Here's What the Market Needs to Hold Off a Summer Correction

Although the U.S. stock market was generally stable last week, the tone remained cautious as the defensive Dow Jones Industrial Average was the only major index to post a gain, and that of just 0.4%. 

As has been the case for much of the past two months, the tech-laden Nasdaq 100 and small-cap Russell 2000 were the weakest indices, losing 0.9% and 1.9%, respectively. These two market leading indices must begin to get some traction, and soon, if the broader market is to avert -- or at least postpone -- a summer correction.

Nasdaq Composite Likely to Lead the Next Trend

The sideways movement in the U.S. stock market this year doesn't make for splashy headlines, but it does indicate investor indecision, which is where new price trends begin. The key to investing in this type of environment is being able to identify when the market makes that shift from indecision back to conviction, and right now one of the best indices to watch is the Nasdaq Composite.

The Nasdaq Composite is situated right between major support at 3,990 to 3,980, which represents the 200-day moving average (major trend proxy) and Dec. 18 and Feb. 5 benchmark lows, and 4,186, which represents the 50-day moving average (minor trend proxy).

Nasdaq Composite Market Outlook Chart

As this index tends to lead, a sustained move through either of these levels is likely to be a key indicator of whether the broader market will resume its larger 2013 advance or begin a "sell in May and go away" type corrective decline.

Diamonds: An Investor's Best Friend?

In last week's Market Outlook, I said, "The Dow industrials finally confirmed the transports' March 7 new closing high on April 30, by posting a new 2014 high of its own, although just barely." This equates to a near-term bullish signal according to Dow Theory, one that I have been watching for and discussing in this space since the March 10 report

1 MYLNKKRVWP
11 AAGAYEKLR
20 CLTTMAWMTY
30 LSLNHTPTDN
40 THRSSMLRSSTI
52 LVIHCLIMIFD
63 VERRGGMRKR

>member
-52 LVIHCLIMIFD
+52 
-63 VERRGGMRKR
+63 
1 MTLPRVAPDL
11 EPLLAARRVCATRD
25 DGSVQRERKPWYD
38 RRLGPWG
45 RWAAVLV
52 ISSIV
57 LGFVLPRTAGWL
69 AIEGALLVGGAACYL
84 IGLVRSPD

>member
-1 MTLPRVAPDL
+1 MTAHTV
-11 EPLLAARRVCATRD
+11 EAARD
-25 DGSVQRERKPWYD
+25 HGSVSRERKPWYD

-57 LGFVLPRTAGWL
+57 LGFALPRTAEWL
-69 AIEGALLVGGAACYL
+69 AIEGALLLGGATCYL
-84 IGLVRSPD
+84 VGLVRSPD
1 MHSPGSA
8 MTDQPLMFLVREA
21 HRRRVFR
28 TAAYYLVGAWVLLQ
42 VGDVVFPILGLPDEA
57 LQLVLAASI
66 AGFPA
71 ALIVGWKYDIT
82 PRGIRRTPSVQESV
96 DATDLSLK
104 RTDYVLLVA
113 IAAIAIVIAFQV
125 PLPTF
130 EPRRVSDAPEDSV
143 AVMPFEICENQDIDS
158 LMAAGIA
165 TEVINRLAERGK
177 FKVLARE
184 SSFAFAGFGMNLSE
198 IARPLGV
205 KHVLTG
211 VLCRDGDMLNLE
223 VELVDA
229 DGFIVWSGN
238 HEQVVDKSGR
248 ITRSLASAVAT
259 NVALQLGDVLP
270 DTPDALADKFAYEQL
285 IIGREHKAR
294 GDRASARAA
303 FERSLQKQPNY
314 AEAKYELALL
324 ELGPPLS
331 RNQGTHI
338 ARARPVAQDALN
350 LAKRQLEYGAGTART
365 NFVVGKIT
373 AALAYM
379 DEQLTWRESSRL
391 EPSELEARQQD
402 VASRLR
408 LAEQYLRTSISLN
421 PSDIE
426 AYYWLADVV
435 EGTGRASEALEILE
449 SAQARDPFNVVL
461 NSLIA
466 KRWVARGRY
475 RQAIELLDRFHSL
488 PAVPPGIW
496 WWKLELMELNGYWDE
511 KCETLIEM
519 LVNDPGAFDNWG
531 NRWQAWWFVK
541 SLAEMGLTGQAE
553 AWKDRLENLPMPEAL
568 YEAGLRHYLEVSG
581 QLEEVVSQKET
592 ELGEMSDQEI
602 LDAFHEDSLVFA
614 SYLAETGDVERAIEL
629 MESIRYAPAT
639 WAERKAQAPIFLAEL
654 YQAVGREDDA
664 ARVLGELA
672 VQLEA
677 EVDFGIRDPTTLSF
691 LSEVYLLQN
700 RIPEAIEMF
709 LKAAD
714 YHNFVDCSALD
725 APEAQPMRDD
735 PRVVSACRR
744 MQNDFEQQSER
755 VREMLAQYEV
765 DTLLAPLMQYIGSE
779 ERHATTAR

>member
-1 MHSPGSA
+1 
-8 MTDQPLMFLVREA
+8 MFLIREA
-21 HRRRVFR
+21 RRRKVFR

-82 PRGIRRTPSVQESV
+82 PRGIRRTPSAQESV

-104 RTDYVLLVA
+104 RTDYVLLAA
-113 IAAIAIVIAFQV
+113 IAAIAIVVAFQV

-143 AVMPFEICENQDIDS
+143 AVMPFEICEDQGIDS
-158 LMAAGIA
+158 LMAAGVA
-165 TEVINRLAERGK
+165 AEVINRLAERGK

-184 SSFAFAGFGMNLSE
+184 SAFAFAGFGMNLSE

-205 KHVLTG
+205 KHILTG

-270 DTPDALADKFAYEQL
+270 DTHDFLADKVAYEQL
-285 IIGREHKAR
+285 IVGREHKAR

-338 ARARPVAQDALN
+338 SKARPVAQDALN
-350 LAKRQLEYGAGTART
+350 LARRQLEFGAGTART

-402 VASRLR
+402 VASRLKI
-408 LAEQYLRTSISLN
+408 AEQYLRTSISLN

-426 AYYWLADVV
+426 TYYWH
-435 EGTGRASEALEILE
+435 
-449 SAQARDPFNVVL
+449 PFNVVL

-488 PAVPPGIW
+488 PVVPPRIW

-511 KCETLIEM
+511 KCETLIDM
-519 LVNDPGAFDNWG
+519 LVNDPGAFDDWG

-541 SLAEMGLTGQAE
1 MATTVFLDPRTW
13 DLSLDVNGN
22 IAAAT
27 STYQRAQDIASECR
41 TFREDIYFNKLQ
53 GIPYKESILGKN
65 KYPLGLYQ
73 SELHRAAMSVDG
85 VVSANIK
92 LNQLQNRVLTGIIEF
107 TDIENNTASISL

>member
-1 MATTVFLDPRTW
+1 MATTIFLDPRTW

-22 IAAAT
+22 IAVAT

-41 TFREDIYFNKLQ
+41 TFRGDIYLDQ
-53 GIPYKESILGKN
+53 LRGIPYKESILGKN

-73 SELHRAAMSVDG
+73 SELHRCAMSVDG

The Dow took yet another positive, albeit cautious, step in that direction last week, by setting a new all-time closing high of 16,583 on Friday.  

Meanwhile, the SPDR Dow Jones Industrial Average (NYSE: DIA), commonly known as the "Diamonds," also set an all-time closing high of $165.72 on Friday, which places the ETF slightly above its Dec. 31 intraday high of $165.51.

DIA Market Outlook Chart

The strong Friday close is important because a sustained rise above $165.51 would confirm a breakout from four months of sideways indecision in DIA that would target a 7% advance to $177. I would view such a rise in DIA this week, accompanied by a sustained rise above 4,186 in the Nasdaq Composite, as corroborating evidence that the recent period of investor indecision is over and the larger advance is resuming.

Editor's note: Dow Theory buy and sell signals are some of the most-watched and accurate indicators in the market. Yet some of the best indicators are those that few people know about, because it's been proven that once a market-beating strategy gets too widely known, it can lose its effectiveness. That's why we're limiting the number of investors we're sharing our Alpha Score research with -- we don't want to give away our edge. A few weeks ago, we opened up 500 spots for investors interested in benefiting from our success with this indicator. As of this writing, less than 200 of those open positions remain. 

If you act now, you may still be able to access the Alpha Score by following this link. In our report, we'll give you more details about the Alpha Score and tell you which stock it's signaling to buy now. Click here to get started.

[Market Outlook] Why I Can't Stop Talking About The 200-Day Moving Average
Premium Content  | Amber Hestla | February 12, 2019

Many investors hold strong opinions about the 200-day MA... but is it actually important?